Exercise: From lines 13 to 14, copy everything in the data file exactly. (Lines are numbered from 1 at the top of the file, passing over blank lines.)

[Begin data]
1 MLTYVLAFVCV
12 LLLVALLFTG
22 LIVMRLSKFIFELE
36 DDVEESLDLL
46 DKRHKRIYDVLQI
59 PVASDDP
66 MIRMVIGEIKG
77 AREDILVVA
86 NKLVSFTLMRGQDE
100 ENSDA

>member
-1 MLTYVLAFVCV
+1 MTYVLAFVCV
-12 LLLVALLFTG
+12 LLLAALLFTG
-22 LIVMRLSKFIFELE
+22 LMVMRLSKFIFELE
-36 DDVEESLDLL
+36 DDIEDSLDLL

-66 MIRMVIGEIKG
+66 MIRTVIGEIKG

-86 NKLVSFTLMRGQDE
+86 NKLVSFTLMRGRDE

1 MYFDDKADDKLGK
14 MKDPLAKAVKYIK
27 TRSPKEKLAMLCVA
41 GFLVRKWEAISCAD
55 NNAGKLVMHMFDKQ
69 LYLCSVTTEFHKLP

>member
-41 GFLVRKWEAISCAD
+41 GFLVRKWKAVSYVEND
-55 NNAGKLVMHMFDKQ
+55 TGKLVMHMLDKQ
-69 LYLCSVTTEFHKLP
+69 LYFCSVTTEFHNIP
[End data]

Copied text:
+1 MTYVLAFVCV
-12 LLLVALLFTG